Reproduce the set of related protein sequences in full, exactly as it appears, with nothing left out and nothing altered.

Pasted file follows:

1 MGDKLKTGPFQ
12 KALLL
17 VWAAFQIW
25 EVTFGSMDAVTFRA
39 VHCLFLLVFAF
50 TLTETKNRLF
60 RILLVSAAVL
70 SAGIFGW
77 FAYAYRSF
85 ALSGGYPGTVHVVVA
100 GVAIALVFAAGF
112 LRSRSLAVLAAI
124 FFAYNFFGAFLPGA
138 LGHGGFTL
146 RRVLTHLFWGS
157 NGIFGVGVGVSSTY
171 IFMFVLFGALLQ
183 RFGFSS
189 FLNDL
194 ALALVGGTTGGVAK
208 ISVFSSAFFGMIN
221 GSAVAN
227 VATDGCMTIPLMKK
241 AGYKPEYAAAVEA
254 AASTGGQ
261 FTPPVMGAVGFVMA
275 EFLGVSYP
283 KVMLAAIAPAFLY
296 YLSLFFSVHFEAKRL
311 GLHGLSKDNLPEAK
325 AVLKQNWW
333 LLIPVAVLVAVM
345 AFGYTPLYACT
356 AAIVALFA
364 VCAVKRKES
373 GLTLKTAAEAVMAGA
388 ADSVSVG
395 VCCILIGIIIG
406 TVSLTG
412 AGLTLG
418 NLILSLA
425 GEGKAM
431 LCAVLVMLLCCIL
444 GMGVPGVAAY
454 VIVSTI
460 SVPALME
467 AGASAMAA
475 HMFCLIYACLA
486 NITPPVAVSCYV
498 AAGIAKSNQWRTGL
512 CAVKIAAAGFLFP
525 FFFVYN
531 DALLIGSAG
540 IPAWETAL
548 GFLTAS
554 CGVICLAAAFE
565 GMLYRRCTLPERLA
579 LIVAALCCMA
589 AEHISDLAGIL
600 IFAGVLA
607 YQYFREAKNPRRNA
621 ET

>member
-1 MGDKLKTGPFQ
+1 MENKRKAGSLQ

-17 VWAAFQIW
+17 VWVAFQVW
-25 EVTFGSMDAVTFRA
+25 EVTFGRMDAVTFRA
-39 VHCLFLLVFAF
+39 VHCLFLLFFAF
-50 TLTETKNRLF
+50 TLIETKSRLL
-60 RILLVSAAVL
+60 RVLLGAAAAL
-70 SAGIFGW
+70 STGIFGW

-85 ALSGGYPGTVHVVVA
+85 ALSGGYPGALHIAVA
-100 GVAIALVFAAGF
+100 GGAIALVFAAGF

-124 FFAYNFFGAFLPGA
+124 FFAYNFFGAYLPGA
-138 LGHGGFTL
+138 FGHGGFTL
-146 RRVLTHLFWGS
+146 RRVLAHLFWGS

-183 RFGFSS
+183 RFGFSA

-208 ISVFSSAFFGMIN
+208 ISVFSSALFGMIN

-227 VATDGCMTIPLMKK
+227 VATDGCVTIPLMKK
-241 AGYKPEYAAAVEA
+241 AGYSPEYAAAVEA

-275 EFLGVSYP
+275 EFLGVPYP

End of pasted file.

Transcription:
1 MGDKLKTGPFQ
12 KALLL
17 VWAAFQIW
25 EVTFGSMDAVTFRA
39 VHCLFLLVFAF
50 TLTETKNRLF
60 RILLVSAAVL
70 SAGIFGW
77 FAYAYRSF
85 ALSGGYPGTVHVVVA
100 GVAIALVFAAGF
112 LRSRSLAVLAAI
124 FFAYNFFGAFLPGA
138 LGHGGFTL
146 RRVLTHLFWGS
157 NGIFGVGVGVSSTY
171 IFMFVLFGALLQ
183 RFGFSS
189 FLNDL
194 ALALVGGTTGGVAK
208 ISVFSSAFFGMIN
221 GSAVAN
227 VATDGCMTIPLMKK
241 AGYKPEYAAAVEA
254 AASTGGQ
261 FTPPVMGAVGFVMA
275 EFLGVSYP
283 KVMLAAIAPAFLY
296 YLSLFFSVHFEAKRL
311 GLHGLSKDNLPEAK
325 AVLKQNWW
333 LLIPVAVLVAVM
345 AFGYTPLYACT
356 AAIVALFA
364 VCAVKRKES
373 GLTLKTAAEAVMAGA
388 ADSVSVG
395 VCCILIGIIIG
406 TVSLTG
412 AGLTLG
418 NLILSLA
425 GEGKAM
431 LCAVLVMLLCCIL
444 GMGVPGVAAY
454 VIVSTI
460 SVPALME
467 AGASAMAA
475 HMFCLIYACLA
486 NITPPVAVSCYV
498 AAGIAKSNQWRTGL
512 CAVKIAAAGFLFP
525 FFFVYN
531 DALLIGSAG
540 IPAWETAL
548 GFLTAS
554 CGVICLAAAFE
565 GMLYRRCTLPERLA
579 LIVAALCCMA
589 AEHISDLAGIL
600 IFAGVLA
607 YQYFREAKNPRRNA
621 ET

>member
-1 MGDKLKTGPFQ
+1 MENKRKAGSLQ

-17 VWAAFQIW
+17 VWVAFQVW
-25 EVTFGSMDAVTFRA
+25 EVTFGRMDAVTFRA
-39 VHCLFLLVFAF
+39 VHCLFLLFFAF
-50 TLTETKNRLF
+50 TLIETKSRLL
-60 RILLVSAAVL
+60 RVLLGAAAAL
-70 SAGIFGW
+70 STGIFGW

-85 ALSGGYPGTVHVVVA
+85 ALSGGYPGALHIAVA
-100 GVAIALVFAAGF
+100 GGAIALVFAAGF

-124 FFAYNFFGAFLPGA
+124 FFAYNFFGAYLPGA
-138 LGHGGFTL
+138 FGHGGFTL
-146 RRVLTHLFWGS
+146 RRVLAHLFWGS

-183 RFGFSS
+183 RFGFSA

-208 ISVFSSAFFGMIN
+208 ISVFSSALFGMIN

-227 VATDGCMTIPLMKK
+227 VATDGCVTIPLMKK
-241 AGYKPEYAAAVEA
+241 AGYSPEYAAAVEA

-275 EFLGVSYP
+275 EFLGVPYP